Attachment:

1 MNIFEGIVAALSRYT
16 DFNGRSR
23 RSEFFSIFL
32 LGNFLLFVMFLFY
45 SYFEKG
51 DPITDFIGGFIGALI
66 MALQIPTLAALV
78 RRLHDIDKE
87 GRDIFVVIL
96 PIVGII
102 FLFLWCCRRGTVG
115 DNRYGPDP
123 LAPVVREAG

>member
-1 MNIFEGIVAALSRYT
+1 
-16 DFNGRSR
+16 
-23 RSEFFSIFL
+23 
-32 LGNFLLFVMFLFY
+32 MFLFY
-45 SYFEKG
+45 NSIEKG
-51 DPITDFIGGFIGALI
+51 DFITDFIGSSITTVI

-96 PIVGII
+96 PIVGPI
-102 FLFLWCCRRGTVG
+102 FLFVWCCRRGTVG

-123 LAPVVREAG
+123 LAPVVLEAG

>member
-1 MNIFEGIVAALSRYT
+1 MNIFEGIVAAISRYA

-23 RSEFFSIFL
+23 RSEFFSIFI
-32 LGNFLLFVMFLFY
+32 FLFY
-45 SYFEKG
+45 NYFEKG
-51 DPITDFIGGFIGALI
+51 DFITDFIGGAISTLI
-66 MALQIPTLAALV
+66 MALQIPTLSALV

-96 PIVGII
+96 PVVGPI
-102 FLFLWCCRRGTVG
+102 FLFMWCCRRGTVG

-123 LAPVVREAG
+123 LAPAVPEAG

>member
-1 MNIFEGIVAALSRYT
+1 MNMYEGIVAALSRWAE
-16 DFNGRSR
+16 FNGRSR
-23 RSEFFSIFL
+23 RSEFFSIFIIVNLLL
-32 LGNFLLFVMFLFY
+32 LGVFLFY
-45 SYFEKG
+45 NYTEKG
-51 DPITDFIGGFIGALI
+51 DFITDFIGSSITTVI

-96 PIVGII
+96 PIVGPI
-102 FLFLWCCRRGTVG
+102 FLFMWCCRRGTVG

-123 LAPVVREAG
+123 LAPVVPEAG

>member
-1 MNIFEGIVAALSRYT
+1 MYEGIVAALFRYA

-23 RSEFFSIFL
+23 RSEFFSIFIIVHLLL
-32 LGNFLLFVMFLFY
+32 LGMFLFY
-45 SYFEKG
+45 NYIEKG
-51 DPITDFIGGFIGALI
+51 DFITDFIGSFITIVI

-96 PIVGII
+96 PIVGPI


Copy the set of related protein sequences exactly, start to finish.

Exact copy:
1 MNIFEGIVAALSRYT
16 DFNGRSR
23 RSEFFSIFL
32 LGNFLLFVMFLFY
45 SYFEKG
51 DPITDFIGGFIGALI
66 MALQIPTLAALV
78 RRLHDIDKE
87 GRDIFVVIL
96 PIVGII
102 FLFLWCCRRGTVG
115 DNRYGPDP
123 LAPVVREAG

>member
-1 MNIFEGIVAALSRYT
+1 
-16 DFNGRSR
+16 
-23 RSEFFSIFL
+23 
-32 LGNFLLFVMFLFY
+32 MFLFY
-45 SYFEKG
+45 NSIEKG
-51 DPITDFIGGFIGALI
+51 DFITDFIGSSITTVI

-96 PIVGII
+96 PIVGPI
-102 FLFLWCCRRGTVG
+102 FLFVWCCRRGTVG

-123 LAPVVREAG
+123 LAPVVLEAG

>member
-1 MNIFEGIVAALSRYT
+1 MNIFEGIVAAISRYA

-23 RSEFFSIFL
+23 RSEFFSIFI
-32 LGNFLLFVMFLFY
+32 FLFY
-45 SYFEKG
+45 NYFEKG
-51 DPITDFIGGFIGALI
+51 DFITDFIGGAISTLI
-66 MALQIPTLAALV
+66 MALQIPTLSALV

-96 PIVGII
+96 PVVGPI
-102 FLFLWCCRRGTVG
+102 FLFMWCCRRGTVG

-123 LAPVVREAG
+123 LAPAVPEAG

>member
-1 MNIFEGIVAALSRYT
+1 MNMYEGIVAALSRWAE
-16 DFNGRSR
+16 FNGRSR
-23 RSEFFSIFL
+23 RSEFFSIFIIVNLLL
-32 LGNFLLFVMFLFY
+32 LGVFLFY
-45 SYFEKG
+45 NYTEKG
-51 DPITDFIGGFIGALI
+51 DFITDFIGSSITTVI

-96 PIVGII
+96 PIVGPI
-102 FLFLWCCRRGTVG
+102 FLFMWCCRRGTVG

-123 LAPVVREAG
+123 LAPVVPEAG

>member
-1 MNIFEGIVAALSRYT
+1 MYEGIVAALFRYA

-23 RSEFFSIFL
+23 RSEFFSIFIIVHLLL
-32 LGNFLLFVMFLFY
+32 LGMFLFY
-45 SYFEKG
+45 NYIEKG
-51 DPITDFIGGFIGALI
+51 DFITDFIGSFITIVI

-96 PIVGII
+96 PIVGPI